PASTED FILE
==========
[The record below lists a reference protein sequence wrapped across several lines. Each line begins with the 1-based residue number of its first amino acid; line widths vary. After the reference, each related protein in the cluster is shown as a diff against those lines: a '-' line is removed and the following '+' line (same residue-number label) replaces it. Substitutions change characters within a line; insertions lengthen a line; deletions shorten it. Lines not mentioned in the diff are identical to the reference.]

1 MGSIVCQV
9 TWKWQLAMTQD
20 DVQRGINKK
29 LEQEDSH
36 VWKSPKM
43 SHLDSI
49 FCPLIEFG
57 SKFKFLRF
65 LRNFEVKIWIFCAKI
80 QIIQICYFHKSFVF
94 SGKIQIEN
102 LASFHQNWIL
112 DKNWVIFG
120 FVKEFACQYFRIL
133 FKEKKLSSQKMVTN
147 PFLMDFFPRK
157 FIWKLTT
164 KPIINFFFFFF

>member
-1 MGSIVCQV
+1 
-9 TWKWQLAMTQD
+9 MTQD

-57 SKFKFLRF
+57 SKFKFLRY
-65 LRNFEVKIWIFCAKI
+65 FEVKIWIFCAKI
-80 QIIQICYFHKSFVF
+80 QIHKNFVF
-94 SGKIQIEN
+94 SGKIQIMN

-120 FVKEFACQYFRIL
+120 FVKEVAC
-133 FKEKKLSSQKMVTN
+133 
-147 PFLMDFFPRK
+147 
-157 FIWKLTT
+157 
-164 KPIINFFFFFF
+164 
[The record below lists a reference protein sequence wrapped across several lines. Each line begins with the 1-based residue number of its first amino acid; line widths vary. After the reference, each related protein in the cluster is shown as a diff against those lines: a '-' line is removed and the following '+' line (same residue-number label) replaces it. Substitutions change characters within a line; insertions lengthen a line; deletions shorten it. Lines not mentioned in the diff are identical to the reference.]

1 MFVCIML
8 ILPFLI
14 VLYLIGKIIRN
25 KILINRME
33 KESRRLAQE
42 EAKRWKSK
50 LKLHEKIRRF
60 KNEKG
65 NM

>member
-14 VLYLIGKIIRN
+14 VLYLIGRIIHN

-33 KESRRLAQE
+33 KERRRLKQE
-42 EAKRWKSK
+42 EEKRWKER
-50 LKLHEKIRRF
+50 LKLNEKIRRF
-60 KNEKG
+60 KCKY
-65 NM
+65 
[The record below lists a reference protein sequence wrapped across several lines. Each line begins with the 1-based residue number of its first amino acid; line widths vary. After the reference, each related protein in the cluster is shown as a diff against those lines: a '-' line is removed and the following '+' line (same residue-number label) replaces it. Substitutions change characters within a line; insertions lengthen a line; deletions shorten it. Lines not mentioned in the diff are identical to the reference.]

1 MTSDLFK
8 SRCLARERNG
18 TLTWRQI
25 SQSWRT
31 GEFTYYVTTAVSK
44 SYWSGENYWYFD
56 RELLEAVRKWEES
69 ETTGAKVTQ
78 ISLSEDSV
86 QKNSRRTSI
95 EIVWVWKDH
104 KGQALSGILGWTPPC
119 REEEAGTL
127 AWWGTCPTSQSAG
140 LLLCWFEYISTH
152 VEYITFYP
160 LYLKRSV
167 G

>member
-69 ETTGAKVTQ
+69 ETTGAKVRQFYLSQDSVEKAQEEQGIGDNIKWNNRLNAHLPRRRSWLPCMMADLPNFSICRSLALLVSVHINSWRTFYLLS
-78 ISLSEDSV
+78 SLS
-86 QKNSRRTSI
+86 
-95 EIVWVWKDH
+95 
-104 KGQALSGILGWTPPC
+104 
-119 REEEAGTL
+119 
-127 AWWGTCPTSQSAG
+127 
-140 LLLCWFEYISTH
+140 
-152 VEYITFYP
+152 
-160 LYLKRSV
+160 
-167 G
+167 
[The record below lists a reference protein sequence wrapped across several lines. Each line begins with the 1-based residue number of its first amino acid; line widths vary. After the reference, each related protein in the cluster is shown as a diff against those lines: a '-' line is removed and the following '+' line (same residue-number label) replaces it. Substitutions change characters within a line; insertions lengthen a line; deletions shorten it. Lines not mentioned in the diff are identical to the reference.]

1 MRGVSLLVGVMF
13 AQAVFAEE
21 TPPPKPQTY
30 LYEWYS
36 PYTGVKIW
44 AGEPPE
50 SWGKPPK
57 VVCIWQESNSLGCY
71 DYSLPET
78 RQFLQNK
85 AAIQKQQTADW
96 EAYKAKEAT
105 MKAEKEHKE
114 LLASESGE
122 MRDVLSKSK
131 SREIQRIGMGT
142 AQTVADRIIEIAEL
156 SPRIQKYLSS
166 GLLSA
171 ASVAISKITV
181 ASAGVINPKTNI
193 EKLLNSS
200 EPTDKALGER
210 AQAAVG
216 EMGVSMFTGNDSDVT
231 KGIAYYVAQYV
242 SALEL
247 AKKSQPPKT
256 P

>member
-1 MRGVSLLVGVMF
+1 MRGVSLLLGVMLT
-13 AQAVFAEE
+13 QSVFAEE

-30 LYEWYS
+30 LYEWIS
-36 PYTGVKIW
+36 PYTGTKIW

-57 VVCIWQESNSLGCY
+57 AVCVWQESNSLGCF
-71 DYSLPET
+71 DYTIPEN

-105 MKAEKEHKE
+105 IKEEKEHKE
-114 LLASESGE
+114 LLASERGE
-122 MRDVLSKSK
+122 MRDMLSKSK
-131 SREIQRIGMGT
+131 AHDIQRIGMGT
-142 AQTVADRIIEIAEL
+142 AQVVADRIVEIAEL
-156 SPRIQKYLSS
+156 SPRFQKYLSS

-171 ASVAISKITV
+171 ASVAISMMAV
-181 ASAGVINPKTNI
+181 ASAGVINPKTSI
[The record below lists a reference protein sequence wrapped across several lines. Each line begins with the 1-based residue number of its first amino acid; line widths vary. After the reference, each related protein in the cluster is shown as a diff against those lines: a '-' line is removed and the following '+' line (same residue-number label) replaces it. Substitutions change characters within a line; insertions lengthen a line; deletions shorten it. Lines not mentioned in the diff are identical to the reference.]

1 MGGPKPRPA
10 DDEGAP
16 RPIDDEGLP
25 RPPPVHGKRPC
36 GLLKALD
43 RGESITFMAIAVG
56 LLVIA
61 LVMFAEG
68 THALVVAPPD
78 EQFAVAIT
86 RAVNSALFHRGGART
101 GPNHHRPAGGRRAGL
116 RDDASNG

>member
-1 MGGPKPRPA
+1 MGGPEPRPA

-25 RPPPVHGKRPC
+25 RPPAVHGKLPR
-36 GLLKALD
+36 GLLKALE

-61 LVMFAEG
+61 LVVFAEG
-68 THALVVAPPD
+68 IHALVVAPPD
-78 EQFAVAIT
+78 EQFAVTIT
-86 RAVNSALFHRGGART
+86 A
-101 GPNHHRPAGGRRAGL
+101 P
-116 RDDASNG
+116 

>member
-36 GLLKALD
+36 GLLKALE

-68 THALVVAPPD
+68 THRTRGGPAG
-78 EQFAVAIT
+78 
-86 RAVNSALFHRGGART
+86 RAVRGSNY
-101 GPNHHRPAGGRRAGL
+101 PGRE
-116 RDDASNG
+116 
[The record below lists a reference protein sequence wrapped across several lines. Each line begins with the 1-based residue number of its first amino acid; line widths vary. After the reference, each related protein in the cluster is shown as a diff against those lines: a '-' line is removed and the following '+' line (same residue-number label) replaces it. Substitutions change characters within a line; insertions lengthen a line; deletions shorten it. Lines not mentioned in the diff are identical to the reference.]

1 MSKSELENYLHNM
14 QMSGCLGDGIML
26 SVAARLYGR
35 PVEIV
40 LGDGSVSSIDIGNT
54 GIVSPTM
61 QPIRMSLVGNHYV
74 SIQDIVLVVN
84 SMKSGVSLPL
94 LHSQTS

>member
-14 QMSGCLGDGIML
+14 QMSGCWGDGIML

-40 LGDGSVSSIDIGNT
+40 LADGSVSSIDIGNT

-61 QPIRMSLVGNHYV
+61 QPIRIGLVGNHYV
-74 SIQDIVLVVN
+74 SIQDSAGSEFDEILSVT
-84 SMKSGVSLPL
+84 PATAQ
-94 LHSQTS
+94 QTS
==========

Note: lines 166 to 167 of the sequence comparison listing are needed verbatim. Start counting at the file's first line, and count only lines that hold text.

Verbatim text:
+181 ASAGVINPKTSI
[The record below lists a reference protein sequence wrapped across several lines. Each line begins with the 1-based residue number of its first amino acid; line widths vary. After the reference, each related protein in the cluster is shown as a diff against those lines: a '-' line is removed and the following '+' line (same residue-number label) replaces it. Substitutions change characters within a line; insertions lengthen a line; deletions shorten it. Lines not mentioned in the diff are identical to the reference.]